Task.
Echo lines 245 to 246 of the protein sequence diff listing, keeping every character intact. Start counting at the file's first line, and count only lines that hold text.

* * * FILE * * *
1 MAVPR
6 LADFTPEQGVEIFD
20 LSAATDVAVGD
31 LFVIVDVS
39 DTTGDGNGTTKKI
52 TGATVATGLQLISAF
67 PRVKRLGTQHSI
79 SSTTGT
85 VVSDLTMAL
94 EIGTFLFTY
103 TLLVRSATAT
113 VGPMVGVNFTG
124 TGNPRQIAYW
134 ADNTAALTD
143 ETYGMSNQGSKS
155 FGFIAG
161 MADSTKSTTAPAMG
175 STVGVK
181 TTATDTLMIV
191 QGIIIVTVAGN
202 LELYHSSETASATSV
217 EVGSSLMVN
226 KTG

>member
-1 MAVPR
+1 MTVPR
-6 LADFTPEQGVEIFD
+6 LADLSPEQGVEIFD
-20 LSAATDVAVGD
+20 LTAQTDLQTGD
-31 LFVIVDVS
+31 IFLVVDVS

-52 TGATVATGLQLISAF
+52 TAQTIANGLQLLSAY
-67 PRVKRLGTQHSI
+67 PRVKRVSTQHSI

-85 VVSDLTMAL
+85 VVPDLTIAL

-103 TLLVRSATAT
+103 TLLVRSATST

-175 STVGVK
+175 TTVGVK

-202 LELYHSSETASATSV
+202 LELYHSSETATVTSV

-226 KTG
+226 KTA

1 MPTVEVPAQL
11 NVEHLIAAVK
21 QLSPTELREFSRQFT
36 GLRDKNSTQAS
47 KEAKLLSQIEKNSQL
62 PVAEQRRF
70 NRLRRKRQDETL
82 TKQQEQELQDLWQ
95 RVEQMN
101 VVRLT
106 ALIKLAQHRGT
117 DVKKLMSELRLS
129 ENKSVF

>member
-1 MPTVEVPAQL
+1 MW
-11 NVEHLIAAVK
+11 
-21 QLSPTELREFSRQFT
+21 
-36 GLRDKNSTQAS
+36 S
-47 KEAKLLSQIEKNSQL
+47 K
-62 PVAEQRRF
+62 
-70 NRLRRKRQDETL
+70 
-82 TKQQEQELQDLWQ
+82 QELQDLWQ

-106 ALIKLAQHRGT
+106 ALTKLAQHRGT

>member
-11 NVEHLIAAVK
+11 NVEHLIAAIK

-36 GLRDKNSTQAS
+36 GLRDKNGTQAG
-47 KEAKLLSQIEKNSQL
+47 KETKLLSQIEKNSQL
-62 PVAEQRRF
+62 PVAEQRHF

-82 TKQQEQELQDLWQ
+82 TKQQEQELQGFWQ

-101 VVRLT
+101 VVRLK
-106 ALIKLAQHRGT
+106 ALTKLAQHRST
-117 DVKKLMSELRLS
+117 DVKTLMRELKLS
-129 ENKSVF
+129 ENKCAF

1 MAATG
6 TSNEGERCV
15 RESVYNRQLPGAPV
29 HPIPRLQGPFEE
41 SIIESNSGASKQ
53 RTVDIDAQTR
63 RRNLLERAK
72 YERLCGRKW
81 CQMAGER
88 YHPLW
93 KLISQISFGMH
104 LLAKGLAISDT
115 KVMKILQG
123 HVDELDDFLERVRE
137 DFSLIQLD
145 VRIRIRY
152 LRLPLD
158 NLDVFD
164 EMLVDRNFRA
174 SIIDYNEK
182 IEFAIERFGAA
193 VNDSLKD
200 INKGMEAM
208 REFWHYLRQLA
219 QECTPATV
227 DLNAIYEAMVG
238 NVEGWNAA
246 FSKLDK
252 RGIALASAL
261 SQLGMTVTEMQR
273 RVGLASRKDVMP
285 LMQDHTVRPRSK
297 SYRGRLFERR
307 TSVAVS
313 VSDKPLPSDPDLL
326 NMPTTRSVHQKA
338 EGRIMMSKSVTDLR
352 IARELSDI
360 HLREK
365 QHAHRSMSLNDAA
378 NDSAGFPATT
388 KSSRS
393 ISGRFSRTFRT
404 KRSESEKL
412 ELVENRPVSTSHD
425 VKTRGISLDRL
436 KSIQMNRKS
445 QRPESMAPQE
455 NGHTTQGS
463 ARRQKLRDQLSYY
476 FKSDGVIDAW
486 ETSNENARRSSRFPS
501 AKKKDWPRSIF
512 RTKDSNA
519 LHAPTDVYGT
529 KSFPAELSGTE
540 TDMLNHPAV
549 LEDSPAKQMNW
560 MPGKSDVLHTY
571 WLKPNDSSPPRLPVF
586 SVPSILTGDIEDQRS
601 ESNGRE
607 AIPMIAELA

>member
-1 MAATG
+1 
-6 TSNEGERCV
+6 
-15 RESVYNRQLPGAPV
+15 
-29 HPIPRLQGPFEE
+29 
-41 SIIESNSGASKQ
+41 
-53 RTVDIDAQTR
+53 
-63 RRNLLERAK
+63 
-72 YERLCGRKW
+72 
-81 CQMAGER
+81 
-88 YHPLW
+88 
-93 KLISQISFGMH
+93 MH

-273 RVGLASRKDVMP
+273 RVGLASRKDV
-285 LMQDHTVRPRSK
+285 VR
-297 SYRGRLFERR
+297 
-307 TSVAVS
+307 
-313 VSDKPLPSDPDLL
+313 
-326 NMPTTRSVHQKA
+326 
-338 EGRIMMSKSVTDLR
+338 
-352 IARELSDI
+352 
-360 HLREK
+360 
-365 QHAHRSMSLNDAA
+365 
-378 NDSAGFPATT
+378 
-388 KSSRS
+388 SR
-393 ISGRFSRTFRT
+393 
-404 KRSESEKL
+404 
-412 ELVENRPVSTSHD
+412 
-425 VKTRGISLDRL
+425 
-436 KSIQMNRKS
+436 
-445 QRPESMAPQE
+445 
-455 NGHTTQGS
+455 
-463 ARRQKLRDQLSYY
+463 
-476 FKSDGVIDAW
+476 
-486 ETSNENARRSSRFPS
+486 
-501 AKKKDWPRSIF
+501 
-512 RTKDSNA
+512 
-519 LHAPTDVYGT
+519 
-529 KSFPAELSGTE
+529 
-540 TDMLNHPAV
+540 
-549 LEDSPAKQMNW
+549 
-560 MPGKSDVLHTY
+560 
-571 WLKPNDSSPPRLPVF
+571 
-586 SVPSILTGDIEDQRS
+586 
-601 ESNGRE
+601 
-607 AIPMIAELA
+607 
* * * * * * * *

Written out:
+586 
-601 ESNGRE